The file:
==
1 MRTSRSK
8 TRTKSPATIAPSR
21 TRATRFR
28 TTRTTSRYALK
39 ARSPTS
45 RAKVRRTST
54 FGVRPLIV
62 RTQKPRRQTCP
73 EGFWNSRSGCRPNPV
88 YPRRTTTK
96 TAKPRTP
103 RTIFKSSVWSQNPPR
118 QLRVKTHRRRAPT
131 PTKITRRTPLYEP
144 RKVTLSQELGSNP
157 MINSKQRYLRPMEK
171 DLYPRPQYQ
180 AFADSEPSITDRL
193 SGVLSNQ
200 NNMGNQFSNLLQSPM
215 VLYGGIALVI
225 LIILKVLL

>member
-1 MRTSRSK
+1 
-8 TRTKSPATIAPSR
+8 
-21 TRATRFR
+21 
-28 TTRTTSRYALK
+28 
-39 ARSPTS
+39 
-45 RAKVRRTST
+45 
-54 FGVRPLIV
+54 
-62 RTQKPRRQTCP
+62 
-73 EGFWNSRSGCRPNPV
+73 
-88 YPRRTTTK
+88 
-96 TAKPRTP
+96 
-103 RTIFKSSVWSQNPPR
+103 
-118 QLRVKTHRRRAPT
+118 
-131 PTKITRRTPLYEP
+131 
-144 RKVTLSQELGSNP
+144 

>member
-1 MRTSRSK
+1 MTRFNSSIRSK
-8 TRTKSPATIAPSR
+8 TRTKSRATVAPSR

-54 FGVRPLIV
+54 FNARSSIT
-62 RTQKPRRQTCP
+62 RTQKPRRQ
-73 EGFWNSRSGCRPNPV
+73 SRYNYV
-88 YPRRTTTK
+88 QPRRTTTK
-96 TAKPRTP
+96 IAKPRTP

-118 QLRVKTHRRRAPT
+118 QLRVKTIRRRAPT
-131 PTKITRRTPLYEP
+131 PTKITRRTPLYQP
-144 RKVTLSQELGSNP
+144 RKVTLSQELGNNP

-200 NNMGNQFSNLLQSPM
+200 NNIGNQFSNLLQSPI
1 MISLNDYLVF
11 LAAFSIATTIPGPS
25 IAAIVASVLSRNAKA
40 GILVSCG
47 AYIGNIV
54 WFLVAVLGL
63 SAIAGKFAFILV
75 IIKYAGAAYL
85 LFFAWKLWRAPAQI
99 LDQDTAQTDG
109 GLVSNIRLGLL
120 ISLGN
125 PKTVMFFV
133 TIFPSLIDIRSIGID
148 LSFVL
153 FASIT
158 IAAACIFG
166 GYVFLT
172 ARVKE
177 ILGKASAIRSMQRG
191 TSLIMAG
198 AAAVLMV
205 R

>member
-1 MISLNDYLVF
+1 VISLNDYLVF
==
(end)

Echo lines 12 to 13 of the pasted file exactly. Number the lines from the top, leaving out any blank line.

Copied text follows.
103 RTIFKSSVWSQNPPR
118 QLRVKTHRRRAPT